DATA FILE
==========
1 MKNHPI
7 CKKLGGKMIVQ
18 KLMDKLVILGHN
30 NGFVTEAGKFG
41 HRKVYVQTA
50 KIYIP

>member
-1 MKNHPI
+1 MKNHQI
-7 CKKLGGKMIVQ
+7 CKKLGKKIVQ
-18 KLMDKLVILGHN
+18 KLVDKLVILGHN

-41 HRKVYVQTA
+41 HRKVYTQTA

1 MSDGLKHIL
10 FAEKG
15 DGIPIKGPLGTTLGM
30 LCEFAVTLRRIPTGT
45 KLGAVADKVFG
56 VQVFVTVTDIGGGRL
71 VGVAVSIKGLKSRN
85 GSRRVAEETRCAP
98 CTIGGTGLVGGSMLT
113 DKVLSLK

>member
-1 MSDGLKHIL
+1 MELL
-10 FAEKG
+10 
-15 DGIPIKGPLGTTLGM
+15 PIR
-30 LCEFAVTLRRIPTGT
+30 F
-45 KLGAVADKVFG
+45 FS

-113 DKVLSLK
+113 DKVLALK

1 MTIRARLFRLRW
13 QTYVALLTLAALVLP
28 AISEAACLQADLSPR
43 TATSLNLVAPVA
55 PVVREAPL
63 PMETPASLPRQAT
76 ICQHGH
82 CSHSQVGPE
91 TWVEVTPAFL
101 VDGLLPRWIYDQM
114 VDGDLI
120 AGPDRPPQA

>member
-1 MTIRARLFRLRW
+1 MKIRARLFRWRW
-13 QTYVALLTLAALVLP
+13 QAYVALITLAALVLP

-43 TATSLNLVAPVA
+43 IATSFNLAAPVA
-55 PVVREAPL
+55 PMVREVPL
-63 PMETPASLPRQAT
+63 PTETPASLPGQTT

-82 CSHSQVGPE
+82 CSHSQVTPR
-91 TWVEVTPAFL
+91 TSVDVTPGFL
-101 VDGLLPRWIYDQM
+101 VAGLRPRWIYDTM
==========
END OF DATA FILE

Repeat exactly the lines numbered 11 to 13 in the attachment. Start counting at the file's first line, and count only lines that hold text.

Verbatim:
+7 CKKLGKKIVQ
-18 KLMDKLVILGHN
+18 KLVDKLVILGHN